Icrontic Stamp of Approval BronzeI have to say, though… I am a little disappointed with the drawbacks of the case. It really feels that NZXT skimped out on the case, just so it could be a penny below $100. I would rather see a slightly higher price in exchange for a meatier instruction manual, inclusion of a top and bottom fan, and especially a better design to the tool-less HDD trays. Granted, I could still use screws, but that’s not the point of a tool-less setup. It doesn’t stop me from recommending it, but a minor revision would make it much more attractive.

The pros do outweigh the cons, so we’re happy to award the NZXT H2 Classic case the Icrontic Stamp of Approval.

Pros

  • Good features, such as SATA bay, 3-speed fan controller, and removable front fans
  • Quiet and dust-free computing thanks to noise dampening and mesh filters
  • Clean and classy aesthetics
  • Great value at $99.99

Cons

  • Clunky tool-less HDD tray design makes installing and removing drives a chore
  • Instruction manual is very lightweight and unhelpful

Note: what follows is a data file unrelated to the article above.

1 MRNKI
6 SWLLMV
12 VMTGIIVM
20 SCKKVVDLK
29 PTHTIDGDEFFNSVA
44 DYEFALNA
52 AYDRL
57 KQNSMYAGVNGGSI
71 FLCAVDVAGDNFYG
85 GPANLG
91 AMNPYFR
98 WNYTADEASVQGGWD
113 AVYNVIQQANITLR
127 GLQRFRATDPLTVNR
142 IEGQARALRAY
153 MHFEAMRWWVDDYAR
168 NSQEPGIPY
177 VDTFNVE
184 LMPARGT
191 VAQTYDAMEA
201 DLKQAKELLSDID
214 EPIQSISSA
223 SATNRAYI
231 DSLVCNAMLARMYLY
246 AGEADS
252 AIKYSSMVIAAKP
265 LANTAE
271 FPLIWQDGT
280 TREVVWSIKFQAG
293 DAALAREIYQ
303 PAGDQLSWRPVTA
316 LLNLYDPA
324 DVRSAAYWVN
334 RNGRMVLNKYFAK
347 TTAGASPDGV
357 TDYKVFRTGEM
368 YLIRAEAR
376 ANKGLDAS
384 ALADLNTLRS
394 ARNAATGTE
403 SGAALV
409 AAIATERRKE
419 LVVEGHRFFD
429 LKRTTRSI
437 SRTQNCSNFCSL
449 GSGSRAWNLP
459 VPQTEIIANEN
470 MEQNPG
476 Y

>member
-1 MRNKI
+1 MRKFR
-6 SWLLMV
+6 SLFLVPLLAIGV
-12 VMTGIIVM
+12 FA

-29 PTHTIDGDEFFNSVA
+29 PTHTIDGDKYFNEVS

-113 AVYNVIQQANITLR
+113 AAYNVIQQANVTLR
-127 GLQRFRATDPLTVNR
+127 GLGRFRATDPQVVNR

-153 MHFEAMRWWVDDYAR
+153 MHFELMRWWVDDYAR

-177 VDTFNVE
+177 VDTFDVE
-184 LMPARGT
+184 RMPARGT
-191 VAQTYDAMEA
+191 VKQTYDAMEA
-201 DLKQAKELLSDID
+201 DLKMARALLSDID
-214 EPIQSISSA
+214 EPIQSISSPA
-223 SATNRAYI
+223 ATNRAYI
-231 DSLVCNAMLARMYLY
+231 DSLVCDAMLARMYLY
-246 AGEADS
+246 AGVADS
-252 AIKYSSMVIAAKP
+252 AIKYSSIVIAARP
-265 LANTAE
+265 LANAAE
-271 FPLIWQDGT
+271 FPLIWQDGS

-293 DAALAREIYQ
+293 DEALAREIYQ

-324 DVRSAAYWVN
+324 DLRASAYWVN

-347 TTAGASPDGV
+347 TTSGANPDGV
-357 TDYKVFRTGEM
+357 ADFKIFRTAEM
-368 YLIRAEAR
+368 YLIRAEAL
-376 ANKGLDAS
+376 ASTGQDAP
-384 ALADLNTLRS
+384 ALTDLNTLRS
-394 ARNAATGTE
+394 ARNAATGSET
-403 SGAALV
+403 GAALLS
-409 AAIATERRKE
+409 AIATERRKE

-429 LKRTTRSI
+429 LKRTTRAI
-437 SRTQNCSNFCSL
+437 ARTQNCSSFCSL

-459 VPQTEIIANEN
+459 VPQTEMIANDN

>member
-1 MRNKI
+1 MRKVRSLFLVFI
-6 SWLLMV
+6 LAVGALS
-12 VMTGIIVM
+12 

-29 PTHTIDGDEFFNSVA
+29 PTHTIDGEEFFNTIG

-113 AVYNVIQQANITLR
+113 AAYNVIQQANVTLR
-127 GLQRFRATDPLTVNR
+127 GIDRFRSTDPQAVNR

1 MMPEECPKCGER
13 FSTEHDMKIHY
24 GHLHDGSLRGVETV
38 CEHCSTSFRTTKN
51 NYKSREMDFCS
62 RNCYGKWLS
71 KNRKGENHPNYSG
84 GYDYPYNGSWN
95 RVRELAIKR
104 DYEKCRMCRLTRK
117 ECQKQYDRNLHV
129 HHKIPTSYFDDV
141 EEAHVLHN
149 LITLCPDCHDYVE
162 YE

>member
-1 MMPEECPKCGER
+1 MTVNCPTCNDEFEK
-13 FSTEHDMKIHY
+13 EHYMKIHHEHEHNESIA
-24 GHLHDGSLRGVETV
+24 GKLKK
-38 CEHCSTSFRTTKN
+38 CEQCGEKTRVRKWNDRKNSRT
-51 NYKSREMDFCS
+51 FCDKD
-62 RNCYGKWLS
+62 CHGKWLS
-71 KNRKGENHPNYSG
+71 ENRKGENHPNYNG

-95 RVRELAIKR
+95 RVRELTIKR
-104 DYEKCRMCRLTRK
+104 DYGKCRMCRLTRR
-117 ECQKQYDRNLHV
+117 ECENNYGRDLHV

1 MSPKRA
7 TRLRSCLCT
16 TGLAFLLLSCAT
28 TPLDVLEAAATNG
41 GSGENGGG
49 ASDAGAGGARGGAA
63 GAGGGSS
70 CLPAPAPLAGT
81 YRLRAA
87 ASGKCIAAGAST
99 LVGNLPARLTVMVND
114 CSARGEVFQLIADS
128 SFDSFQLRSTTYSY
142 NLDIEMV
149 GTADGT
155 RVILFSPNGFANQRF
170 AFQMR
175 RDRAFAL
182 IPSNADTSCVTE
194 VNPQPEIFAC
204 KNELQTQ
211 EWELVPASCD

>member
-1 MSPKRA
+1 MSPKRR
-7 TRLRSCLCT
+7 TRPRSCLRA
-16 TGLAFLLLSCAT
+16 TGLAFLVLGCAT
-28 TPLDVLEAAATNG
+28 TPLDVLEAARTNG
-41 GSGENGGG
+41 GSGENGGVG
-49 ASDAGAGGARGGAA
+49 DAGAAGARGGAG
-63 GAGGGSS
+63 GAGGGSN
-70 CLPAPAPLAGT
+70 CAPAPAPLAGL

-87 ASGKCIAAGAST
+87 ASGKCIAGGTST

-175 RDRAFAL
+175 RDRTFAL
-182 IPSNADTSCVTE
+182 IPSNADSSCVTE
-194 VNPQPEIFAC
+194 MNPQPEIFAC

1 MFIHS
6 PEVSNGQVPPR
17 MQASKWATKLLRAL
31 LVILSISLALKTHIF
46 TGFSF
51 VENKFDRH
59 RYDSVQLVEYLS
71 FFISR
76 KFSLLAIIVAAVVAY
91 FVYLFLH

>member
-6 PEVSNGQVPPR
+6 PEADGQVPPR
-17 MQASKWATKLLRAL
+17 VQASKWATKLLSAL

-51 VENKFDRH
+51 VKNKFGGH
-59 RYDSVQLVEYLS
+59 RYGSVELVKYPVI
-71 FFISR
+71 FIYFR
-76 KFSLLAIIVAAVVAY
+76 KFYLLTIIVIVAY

• Would prefer extra fans built-in rather than an aftermarket option

Comments

  1. BuddyJ
    BuddyJ Glad to see a review of this. We're looking for more cases at the office to build some development machines in and this one was an option. Previously we used the NZXT Hades. I really wish this case was as awesome as the Hades. Too bad.
  2. Bandrik
    Bandrik I've never seen or played with a NZXT Hades in person, so I can't really compare them for you (beyond what you already read above). I mean, the H2 isn't a bad case, since most of the complaints are addressable (use screws for HDD trays, add more fans yourself), but yeah it's stuff that I don't think the end user should have to do.

    Really it's main attraction is getting it for the noise dampening features. If your office doesn't really care how loud its rigs are, then yeah there's probably better mid-size towers to look at.
  3. Butters
    Butters This is a case I can get behind.
  4. Seer I wonder what you think of this case compared to the Fractal Design R3, which retails for $110 or so.